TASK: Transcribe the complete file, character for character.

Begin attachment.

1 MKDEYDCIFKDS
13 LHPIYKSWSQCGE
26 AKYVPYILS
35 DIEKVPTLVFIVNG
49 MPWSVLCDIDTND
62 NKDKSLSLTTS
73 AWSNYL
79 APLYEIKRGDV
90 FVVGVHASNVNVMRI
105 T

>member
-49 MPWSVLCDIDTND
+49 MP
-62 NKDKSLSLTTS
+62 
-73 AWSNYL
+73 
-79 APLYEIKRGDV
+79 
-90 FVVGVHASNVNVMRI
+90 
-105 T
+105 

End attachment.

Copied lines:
1 MKDEYDCIFKDS
13 LHPIYKSWSQCGE
26 AKYVPYILS
35 DIEKVPTLVFIVNG
49 MPWSVLCDIDTND
62 NKDKSLSLTTS
73 AWSNYL
79 APLYEIKRGDV
90 FVVGVHASNVNVMRI
105 T

>member
-49 MPWSVLCDIDTND
+49 MP
-62 NKDKSLSLTTS
+62 
-73 AWSNYL
+73 
-79 APLYEIKRGDV
+79 
-90 FVVGVHASNVNVMRI
+90 
-105 T
+105 